If you see smog, you can probably assume the air quality is bad, but what you might not see in the air can be just as dangerous to your health.
More than four out of 10 people live where the air is considered too dangerous to breathe. Stronger pollution standards in the U.S. have helped to decrease pollution particles in the air over the past decades.
However, air quality can improve or get worse on a daily basis, depending on pollen counts and air pollution at that time. Getting in the habit of checking the air quality in your area will allow you to take preventive measures to protect yourself against the health effects of bad air.
Decoding an air quality report
An air quality report generally gives values for particles and ozone. It may also give a pollen count.
Particles in the air are caused by polluting emissions from cars, wood burning and manufacturing.
Pollen is made of the very tiny particles from plants that float through the air to fertilize other plants.
Ozone develops in the air from gases that come from power plants, motor vehicles, smokestacks and many other sources. Ozone gases react with sunlight to form ozone smog.
Pollen counts range from 0 to 12, with higher counts indicating lower air quality. Pollen count ranges are color coded so that you can easily see whether a pollen count is low (green) or high (red).
The Air Quality Index (AQI) ranges from 0 to 500 and also is color coded:
- 0 to 50 is good air (green).
- 51 to 100 is acceptable, but some people may have breathing problems (yellow).
- 101 to 150 is considered unhealthy for sensitive people such as the young, old and those with heart and lung conditions (orange).
- 151 to 200 is unhealthy air and everyone may have some health effects from breathing it, but people in sensitive groups have a greater chance of experiencing more serious effects (red).
- 201 to 300 is air that is unhealthy for anyone to breathe (purple).
- 301 to 500 is hazardous air that is very unhealthy for anyone to breathe (maroon).
What’s so bad about bad air?
Ozone attacks lung tissue by chemically reacting with it. Breathing air with increased ozone puts people at risk for premature death, aggravated asthma, difficulty breathing, heart problems and lower birth weight babies.
Breathing air that contains pollution particles can cause asthma, damage the lungs and increase the risk of dying one to three years early. It has also been associated with an increased risk of dying from lung cancer.
Pollen in the air can cause allergic reactions that range from mild itching and redness of eyes and nose to wheezing and difficulty breathing.
Certain people are at greater risk
Some people are at greater risk of experiencing the ill effects of bad air quality. These groups include:
- People with lung problems like asthma or chronic obstructive pulmonary disease (COPD)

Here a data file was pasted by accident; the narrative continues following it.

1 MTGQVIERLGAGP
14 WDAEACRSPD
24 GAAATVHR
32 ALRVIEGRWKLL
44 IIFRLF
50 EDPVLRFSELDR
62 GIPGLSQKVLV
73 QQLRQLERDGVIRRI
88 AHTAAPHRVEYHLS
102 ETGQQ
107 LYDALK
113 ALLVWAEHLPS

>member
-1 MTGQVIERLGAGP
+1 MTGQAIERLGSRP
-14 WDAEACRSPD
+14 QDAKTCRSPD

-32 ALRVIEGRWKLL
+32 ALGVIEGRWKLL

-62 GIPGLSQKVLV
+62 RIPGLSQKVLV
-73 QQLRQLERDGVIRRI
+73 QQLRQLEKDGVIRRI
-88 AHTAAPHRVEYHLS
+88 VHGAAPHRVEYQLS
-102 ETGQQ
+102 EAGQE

- Infants and younger people whose lungs are still developing
- People over 65 whose immune systems are less efficient
- People who are active outdoors, either for recreation or through their job
- People with chronic diseases like heart disease and diabetes
Where can you get information on air quality?
There are a number of good resources available to check the air quality and pollen levels in your area. The Environmental Protection Agency (EPA) runs a website called AirNow that provides today’s and tomorrow’s Air Quality Index.
The American Academy of Allergy, Asthma & Immunology's (AAAAI) National Allergy Bureau has a daily mold and pollen report on their website.
The American Lung Association rates air quality for the day and for the year by zip code or state on a site called State of the Air.
The National Weather Service operates a site called Pollen, where you’ll find a five-day pollen allergy forecast for your zip code and a list of the most predominant types of pollen for those days.
Additionally, most local television stations have an air quality or pollen level report on their websites.
Protecting your health against bad air
The EPA advises that the best way to protect yourself against bad air is to make some changes that will reduce the amount of polluted air you breathe on days when the air quality is bad.
They stated that the chances of bad outdoor air quality affecting someone increases with the length of time spent outdoors and with more strenuous activities. The EPA recommends replacing activities requiring more exertion with those needing less, such as walking instead of jogging. Planning outdoor activities in the morning and evening when the ozone is likely to be lower also can help limit exposure.
AAAAI suggests limiting outdoor activities when pollen levels are high. They also recommend keeping home and car windows closed and showering after coming indoors to remove pollen.
The outdoors will be much more enjoyable if you know what the air quality will be and are prepared to deal with it.
According to Dr. David Winter, the Chief Clinical Officer, President and Chairman of the Board of HealthTexas Provider Network (HTPN), a division of Baylor Health Care System, "Not everyone has problems with pollen or mold, in fact only about 15-20 percent of adults, but anyone can suffer from ozone or smog if there is enough of the bad stuff in the air we breathe.
"When bad air affects you, staying indoors and keeping car air conditioners on recirculate can minimize exposure. Opening windows to bring in 'fresh air' is not always a good idea. Fresh air can bring in 'fresh smog' and 'fresh pollen,'" Dr. Winter said.
"For those who are sensitive to bad air, paying attention to air quality reports and modifying your exposure accordingly makes good sense," he said.